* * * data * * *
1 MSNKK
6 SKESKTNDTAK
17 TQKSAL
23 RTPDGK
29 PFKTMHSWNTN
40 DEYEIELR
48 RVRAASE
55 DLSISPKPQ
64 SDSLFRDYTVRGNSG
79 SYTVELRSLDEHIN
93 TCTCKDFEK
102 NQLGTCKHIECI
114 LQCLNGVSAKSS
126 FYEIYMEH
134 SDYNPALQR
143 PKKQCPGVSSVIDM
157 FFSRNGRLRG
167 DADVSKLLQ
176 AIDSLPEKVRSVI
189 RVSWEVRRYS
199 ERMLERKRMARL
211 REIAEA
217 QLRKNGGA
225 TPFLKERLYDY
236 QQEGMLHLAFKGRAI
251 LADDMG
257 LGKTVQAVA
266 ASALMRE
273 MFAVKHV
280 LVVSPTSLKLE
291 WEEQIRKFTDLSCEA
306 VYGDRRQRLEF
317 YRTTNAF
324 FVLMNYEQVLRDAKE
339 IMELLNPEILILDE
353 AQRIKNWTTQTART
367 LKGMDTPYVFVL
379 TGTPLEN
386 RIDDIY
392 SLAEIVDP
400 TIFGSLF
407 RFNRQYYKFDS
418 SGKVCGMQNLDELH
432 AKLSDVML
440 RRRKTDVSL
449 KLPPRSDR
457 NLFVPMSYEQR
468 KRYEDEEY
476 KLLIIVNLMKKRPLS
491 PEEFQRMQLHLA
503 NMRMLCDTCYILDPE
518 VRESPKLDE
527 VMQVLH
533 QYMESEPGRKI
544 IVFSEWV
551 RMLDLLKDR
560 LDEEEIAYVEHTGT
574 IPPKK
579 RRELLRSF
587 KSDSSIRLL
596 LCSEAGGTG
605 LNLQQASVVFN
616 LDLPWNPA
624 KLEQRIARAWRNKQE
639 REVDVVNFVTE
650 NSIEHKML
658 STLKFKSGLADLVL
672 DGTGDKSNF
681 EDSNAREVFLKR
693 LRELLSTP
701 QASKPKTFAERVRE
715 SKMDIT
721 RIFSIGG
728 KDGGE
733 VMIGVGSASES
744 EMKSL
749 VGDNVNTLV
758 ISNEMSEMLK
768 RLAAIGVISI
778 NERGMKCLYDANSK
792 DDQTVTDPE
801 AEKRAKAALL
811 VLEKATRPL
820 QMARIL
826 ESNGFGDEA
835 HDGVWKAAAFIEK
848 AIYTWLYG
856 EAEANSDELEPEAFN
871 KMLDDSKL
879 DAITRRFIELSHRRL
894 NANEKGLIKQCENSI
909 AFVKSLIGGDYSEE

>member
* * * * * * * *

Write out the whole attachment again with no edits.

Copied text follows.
1 MSNKK
6 SKESKTNDTAK
17 TQKSAL
23 RTPDGK
29 PFKTMHSWNTN
40 DEYEIELR
48 RVRAASE
55 DLSISPKPQ
64 SDSLFRDYTVRGNSG
79 SYTVELRSLDEHIN
93 TCTCKDFEK
102 NQLGTCKHIECI
114 LQCLNGVSAKSS
126 FYEIYMEH
134 SDYNPALQR
143 PKKQCPGVSSVIDM
157 FFSRNGRLRG
167 DADVSKLLQ
176 AIDSLPEKVRSVI
189 RVSWEVRRYS
199 ERMLERKRMARL
211 REIAEA
217 QLRKNGGA
225 TPFLKERLYDY
236 QQEGMLHLAFKGRAI
251 LADDMG
257 LGKTVQAVA
266 ASALMRE
273 MFAVKHV
280 LVVSPTSLKLE
291 WEEQIRKFTDLSCEA
306 VYGDRRQRLEF
317 YRTTNAF
324 FVLMNYEQVLRDAKE
339 IMELLNPEILILDE
353 AQRIKNWTTQTART
367 LKGMDTPYVFVL
379 TGTPLEN
386 RIDDIY
392 SLAEIVDP
400 TIFGSLF
407 RFNRQYYKFDS
418 SGKVCGMQNLDELH
432 AKLSDVML
440 RRRKTDVSL
449 KLPPRSDR
457 NLFVPMSYEQR
468 KRYEDEEY
476 KLLIIVNLMKKRPLS
491 PEEFQRMQLHLA
503 NMRMLCDTCYILDPE
518 VRESPKLDE
527 VMQVLH
533 QYMESEPGRKI
544 IVFSEWV
551 RMLDLLKDR
560 LDEEEIAYVEHTGT
574 IPPKK
579 RRELLRSF
587 KSDSSIRLL
596 LCSEAGGTG
605 LNLQQASVVFN
616 LDLPWNPA
624 KLEQRIARAWRNKQE
639 REVDVVNFVTE
650 NSIEHKML
658 STLKFKSGLADLVL
672 DGTGDKSNF
681 EDSNAREVFLKR
693 LRELLSTP
701 QASKPKTFAERVRE
715 SKMDIT
721 RIFSIGG
728 KDGGE
733 VMIGVGSASES
744 EMKSL
749 VGDNVNTLV
758 ISNEMSEMLK
768 RLAAIGVISI
778 NERGMKCLYDANSK
792 DDQTVTDPE
801 AEKRAKAALL
811 VLEKATRPL
820 QMARIL
826 ESNGFGDEA
835 HDGVWKAAAFIEK
848 AIYTWLYG
856 EAEANSDELEPEAFN
871 KMLDDSKL
879 DAITRRFIELSHRRL
894 NANEKGLIKQCENSI
909 AFVKSLIGGDYSEE

>member